Dragon Age: Origins is a 3D oriented RPG based in a dark, heroic, fantasy realm where moral choices have a lasting impression on the people you meet, the members of your own party and the world around you. The inclusion of subtitle “Origins” in the game’s title refers to the six unique origin stories available to new heroes as a new game begins. Each of these has an impact on the player’s motivations and his or her experience, and renders a unique prelude, path, and possible ending(s) to the game. There are many different endings to the game based on the origin story of the character and the choices you make as you play through the game. The game features three character classes–warrior, mage, and rogue–and three races of being–Human, Elf or Dwarf–that can assume these classes. Although most game elements, such as weapons, magic, etc., are available to any character, each class and race has different strengths, abilities and affinities which lend themselves to better utilizing different elements.

Dragon Age: Origins is a single player game based on party-based gameplay and combat where the player can join, control and quest with up to three non-player characters (NPCs). Players can also quest alone if they so choose, but with the chance of survival are slim. Convincing NPCs to join you, and treating them well may be necessary depending on the varying sentiments between the player and the NPC, or between the NPC’s in the party based on the chosen history written into the origin story accepted at the beginning of the game. This uncertainty allows for a variety of possible dynamics within the party ranging from open hostility, all the way to romance. The game progresses in real-time via a pause-and-play tactical combat system that allows the player to check inventory levels, equip a character, etc. in a slight vacuum. Additional features found in the game include: a combination of a standard loot system and a currency system based on gold silver and copper; advanced character customization functionality; the use of poison, traps and herbalism; dual-wielding skills; and “spell combos,” which allow players to chain together different spells to create a unique effects.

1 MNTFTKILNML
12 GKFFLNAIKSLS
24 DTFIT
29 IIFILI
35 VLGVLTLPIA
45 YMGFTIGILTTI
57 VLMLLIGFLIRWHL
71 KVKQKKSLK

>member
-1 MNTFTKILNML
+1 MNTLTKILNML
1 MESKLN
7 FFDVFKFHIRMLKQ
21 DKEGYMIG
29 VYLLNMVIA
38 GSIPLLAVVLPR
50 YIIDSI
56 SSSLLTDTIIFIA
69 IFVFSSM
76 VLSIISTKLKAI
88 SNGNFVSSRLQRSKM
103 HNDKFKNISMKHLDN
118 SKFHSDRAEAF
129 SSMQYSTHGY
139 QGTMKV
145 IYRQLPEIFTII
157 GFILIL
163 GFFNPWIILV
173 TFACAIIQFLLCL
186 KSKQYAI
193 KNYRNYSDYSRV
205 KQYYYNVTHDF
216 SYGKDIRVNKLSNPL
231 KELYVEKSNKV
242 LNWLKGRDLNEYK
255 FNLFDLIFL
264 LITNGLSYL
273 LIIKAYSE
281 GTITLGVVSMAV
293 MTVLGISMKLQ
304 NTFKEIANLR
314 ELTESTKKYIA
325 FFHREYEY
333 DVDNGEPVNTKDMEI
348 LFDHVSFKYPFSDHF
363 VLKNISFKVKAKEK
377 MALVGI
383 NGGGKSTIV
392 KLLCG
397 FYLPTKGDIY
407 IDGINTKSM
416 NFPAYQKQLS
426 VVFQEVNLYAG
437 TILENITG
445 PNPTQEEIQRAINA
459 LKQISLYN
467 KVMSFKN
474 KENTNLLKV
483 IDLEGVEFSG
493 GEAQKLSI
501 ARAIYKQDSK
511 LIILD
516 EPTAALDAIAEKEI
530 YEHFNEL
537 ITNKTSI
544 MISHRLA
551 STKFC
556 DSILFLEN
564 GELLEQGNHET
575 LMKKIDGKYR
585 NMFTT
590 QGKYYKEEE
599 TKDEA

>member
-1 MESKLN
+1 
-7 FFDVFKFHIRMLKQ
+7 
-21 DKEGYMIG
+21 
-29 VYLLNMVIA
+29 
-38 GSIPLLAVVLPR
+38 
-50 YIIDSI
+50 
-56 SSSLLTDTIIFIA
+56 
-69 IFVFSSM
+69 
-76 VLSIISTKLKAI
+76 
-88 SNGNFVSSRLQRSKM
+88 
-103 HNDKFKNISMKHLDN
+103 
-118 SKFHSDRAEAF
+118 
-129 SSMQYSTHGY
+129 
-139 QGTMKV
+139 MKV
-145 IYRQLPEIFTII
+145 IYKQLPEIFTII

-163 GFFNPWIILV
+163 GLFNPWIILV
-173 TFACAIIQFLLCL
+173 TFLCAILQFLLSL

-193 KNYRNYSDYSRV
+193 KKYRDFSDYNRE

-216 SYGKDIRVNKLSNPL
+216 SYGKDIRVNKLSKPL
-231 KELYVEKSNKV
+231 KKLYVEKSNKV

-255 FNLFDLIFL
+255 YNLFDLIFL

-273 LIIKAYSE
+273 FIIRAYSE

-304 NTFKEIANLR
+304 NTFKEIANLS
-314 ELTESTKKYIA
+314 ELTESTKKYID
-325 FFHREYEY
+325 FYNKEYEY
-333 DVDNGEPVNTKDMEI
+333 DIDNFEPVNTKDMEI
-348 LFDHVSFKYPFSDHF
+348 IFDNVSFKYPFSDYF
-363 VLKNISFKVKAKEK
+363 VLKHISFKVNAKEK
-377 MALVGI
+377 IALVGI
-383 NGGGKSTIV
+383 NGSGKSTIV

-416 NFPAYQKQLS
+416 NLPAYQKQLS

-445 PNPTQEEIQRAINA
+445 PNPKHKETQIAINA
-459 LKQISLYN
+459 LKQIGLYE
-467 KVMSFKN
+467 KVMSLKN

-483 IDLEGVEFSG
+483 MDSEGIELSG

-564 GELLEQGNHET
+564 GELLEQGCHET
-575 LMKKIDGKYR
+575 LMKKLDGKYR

Key Game Features

  • BioWare’s deepest universe to date with over 80 hours of gameplay and more than double the size and scope of Mass Effect.
    • Travel throughout dozens of environments and fully immerse yourself in a shattered world that is on the brink of utter annihilation.
    • An epic story that is completely shaped and reactive to your play style.
  • Complex moral dilemmas offering no easy choices.
    • Tailor your Dragon Age: Origins experience from the very beginning by choose from six different origin stories.
    • Decide how to handle complex issues like murder, genocide, betrayal, and the possession/sacrificing of children without the security of a good/bad slider to tell you what to do.
  • Full character customization allowing the player to sculpt a hero in your own image or fantasy.
    • Elaborate character creator allows you to create your own hero unique from anyone else.
    • Shape your character’s personality and morality based on the choices you make throughout the game.
  • Engage in bone-crushing, visceral combat engaging in battle against massive and terrifying creatures.
    • Unleash legendary powers and choose from over 100 different magical spells and skills.
    • Experience the adrenaline rush of brutal combat, beheading your foes or casting spells that make enemies explode from within.

System Requirements:

Minimum Recommended
OS: Windows XP with SP3 / Vista with SP1
CPU: XP: Intel Core 2(or equivalent) running at 1.4Ghz or greater AMD X2(or equivalent) running at 1.8Ghz or greater / Vista: Intel Core 2 (or equivalent) running at 1.6Ghz or greater Intel Core 2 Quad 2.4Ghz Processor or equivalent
RAM: XP: 1GB or more / 1.5GB or more 2 GB (XP) / 4 GB (Vista)
Video: XP: ATI Radeon X850 128MB or greater, NVIDIA GeForce 6600 GT 128MB or greater / Vista: ATI Radeon X1550 256MB or greater, NVIDIA GeForce 7600 GT 256MB or greater ATI 3850 512 MB or greater, NVIDIA 8800GTS 512 MB or greater, AMD Phenom II X3 Triple-Core 2.8 GHz or greater
Other: DVD-ROM drive for physical disc play; Mouse/keyboard/gamepad for gameplay

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2 thoughts on “Dragon Age: Origins

  1. 322 of 340 people found the following review helpful
    5.0 out of 5 stars
    Kind of like a cross between Witcher and KOTOR 2, November 4, 2009
    sporked (Berkeley, CA USA) –

    = Fun:5.0 out of 5 stars 
    This review is from: Dragon Age: Origins (DVD-ROM)